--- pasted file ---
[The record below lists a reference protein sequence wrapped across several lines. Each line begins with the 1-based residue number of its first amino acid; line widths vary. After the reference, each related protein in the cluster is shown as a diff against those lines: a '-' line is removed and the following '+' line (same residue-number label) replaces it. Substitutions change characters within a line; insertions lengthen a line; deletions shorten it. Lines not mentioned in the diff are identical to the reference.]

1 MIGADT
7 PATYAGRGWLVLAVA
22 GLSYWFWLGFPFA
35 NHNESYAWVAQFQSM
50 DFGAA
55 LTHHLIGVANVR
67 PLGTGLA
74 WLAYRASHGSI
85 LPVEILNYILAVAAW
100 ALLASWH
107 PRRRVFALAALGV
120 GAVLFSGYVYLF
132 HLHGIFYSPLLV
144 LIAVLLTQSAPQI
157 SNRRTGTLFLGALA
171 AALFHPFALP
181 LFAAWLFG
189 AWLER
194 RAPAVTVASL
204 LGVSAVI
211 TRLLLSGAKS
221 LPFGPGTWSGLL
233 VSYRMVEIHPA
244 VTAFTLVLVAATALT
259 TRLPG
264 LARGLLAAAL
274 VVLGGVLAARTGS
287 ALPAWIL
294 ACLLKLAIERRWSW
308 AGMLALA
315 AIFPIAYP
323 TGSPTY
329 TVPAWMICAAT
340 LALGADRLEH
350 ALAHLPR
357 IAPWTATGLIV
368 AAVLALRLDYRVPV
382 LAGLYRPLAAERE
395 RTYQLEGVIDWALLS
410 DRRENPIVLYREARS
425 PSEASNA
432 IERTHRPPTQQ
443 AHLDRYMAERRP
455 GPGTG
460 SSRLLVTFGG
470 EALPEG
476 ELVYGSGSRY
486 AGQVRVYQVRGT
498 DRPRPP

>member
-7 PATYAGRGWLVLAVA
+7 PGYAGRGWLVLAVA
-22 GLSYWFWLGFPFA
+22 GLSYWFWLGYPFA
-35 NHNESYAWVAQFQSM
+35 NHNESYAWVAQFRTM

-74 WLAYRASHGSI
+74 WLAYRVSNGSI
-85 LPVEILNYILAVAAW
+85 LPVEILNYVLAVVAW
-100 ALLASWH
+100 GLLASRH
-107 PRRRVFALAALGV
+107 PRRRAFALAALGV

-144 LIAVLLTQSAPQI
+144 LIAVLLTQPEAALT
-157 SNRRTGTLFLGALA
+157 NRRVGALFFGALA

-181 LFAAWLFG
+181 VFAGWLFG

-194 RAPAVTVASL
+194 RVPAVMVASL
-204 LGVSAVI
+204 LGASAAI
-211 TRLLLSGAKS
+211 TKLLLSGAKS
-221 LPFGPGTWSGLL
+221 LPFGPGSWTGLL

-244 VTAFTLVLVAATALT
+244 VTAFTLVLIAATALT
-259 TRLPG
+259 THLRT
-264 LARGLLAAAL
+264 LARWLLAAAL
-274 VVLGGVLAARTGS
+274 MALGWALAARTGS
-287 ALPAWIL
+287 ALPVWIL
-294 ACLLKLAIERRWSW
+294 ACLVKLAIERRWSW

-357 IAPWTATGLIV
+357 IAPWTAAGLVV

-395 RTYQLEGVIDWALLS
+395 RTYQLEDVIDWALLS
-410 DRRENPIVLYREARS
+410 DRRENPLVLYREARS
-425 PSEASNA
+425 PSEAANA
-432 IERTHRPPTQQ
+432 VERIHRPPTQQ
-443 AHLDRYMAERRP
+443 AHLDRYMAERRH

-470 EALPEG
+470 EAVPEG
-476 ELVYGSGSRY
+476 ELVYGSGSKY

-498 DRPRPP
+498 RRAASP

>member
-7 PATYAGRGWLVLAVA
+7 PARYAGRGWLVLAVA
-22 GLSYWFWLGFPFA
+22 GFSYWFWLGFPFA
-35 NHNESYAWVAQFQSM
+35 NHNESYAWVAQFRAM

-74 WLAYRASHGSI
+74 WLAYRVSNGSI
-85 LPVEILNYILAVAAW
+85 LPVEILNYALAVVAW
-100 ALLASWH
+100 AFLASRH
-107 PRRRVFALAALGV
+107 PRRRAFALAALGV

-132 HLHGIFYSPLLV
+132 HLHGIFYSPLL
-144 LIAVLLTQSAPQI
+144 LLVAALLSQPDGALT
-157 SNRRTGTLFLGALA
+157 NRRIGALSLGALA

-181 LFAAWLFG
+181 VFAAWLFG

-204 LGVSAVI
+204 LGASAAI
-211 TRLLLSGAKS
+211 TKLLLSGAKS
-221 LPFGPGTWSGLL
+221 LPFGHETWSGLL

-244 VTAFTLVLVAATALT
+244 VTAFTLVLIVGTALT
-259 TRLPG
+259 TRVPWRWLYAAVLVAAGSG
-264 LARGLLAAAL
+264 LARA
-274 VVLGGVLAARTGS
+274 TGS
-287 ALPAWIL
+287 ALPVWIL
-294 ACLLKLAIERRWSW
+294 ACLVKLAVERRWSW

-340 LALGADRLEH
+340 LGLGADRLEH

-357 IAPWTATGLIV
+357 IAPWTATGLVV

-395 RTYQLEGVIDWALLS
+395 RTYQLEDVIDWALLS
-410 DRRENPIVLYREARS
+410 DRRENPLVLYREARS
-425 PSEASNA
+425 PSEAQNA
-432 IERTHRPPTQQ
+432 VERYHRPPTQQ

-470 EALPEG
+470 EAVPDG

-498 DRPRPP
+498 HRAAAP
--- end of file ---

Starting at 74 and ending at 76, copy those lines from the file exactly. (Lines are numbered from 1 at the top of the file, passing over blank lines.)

-204 LGVSAVI
+204 LGASAAI
-211 TRLLLSGAKS